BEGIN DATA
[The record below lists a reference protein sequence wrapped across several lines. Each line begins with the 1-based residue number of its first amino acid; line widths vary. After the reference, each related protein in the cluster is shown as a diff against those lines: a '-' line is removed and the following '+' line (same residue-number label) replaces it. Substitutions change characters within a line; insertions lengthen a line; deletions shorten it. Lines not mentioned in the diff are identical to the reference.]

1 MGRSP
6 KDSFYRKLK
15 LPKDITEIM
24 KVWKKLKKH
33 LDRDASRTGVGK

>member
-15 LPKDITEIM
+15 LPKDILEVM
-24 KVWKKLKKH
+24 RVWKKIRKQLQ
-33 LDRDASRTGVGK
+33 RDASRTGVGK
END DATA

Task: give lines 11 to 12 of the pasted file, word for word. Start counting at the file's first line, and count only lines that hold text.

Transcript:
+24 RVWKKIRKQLQ
-33 LDRDASRTGVGK